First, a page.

Travel Insurance Policy:
Getting a travel-insurance policy to cover theft, loss and medical problems is a very sensible precaution.
Visa & Passport Requirements:
Visas are required by most visitors to Kenya including British, American, Canadian, European, Australian and New Zealand passport holders. Citizens from some smaller Commonwealth countries are exempt.
Visas are valid for three months from the date of entry and can be purchased upon arrival at Jomo Kenyatta International Airport. Visitors can pay for their visas in local currency and they must possess a passport that is valid until six months after the initial date of travel.
If you plan on travelling onwards from Kenya, visas for other East African countries such as Tanzania and Uganda can generally be obtained in Nairobi for around US$50 each.
Money & Spending:
Kenya’s national currency is the Kenyan Shilling and although foreign currencies such as US Dollars are widely accepted (and indeed the currency required for activities like hot-air balloon safaris) we’d recommend using local currency to pay for bar bills, souvenirs and meals not included in your itinerary.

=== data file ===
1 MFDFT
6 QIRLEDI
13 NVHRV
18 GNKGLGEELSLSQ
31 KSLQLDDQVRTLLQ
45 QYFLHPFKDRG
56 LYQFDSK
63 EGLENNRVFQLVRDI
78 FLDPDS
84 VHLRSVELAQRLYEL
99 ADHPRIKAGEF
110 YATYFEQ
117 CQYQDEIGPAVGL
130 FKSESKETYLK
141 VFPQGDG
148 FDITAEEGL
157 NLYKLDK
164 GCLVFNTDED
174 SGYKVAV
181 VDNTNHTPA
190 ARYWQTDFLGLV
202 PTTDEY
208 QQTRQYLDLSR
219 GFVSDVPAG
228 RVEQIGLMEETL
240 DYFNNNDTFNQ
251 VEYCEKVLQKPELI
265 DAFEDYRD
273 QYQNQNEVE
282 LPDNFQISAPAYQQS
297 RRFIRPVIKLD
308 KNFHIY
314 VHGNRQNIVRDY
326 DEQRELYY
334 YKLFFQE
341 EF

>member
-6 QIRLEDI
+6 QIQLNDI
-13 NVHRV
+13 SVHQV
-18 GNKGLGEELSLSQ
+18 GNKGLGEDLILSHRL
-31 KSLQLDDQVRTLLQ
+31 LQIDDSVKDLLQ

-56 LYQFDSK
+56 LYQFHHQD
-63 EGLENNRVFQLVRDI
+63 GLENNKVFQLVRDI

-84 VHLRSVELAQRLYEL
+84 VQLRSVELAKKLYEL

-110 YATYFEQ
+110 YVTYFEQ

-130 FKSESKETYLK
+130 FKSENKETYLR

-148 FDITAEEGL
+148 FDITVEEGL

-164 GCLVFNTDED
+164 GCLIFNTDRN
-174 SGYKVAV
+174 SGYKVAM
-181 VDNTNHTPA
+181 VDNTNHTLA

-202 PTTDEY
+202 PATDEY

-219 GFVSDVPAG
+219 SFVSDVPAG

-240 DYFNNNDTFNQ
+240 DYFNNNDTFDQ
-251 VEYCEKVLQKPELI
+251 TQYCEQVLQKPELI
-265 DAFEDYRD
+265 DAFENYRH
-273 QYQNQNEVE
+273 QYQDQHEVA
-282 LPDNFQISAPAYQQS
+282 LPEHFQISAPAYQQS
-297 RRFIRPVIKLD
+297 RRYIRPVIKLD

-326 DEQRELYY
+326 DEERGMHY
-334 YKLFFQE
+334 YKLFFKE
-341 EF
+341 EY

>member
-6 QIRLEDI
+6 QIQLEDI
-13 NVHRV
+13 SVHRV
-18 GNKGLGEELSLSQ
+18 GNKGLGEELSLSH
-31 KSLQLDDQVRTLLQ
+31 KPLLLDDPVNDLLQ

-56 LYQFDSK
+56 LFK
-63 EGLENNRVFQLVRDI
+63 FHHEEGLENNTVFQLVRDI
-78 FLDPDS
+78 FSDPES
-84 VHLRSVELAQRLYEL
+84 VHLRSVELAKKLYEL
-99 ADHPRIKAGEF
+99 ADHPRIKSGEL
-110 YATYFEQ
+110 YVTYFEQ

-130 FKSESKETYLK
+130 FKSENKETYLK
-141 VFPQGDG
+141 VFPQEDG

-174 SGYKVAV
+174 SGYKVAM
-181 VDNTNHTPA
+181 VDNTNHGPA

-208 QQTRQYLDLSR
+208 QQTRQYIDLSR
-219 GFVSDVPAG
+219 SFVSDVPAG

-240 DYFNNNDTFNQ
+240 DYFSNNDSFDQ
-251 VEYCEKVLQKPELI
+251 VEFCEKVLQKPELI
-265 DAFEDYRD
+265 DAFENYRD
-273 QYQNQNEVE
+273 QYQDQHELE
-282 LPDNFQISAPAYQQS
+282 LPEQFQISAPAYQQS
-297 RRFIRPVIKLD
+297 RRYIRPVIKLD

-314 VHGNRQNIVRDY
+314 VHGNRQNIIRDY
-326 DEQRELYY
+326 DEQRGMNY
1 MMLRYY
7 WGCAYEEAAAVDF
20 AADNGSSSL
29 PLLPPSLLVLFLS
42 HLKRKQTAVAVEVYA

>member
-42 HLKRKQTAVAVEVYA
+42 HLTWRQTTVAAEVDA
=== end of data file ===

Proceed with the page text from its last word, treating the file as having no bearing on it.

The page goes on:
Please note that due to the number of fake notes in circulation, no US Dollar bills printed before 2003 are accepted in Kenya and, in fact, your safest bet is to carry notes printed after 2006.
Banking facilities and ATMs are found throughout Kenya’s major travel destinations and all major credit cards are widely accepted, in particular MasterCard, Visa and American Express.
Banking hours are from 9am to 3pm Monday to Friday, and 9am to 11am on the first and last Saturday of the month for most banks.
Tipping for good service is customary in Kenya although it is of course at your discretion – bear in mind that some of the larger hotels will add a service charge onto your bill. A 10% tip is customary in city restaurants and bars when a service charge is not included.
For in-depth tipping guidelines, enquire with one of our Africa Safari Experts – they’d be happy to share their knowledge with you.